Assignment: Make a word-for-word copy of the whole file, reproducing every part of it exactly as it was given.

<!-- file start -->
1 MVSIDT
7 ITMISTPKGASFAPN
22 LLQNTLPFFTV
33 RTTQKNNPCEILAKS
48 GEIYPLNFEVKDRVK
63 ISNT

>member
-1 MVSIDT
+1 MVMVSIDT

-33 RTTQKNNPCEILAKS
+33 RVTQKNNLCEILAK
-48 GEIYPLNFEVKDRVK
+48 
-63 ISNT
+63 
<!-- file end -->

1 MVSIDT
7 ITMISTPKGASFAPN
22 LLQNTLPFFTV
33 RTTQKNNPCEILAKS
48 GEIYPLNFEVKDRVK
63 ISNT

>member
-1 MVSIDT
+1 MVMVSIDT

-33 RTTQKNNPCEILAKS
+33 RVTQKNNLCEILAK
-48 GEIYPLNFEVKDRVK
+48 
-63 ISNT
+63 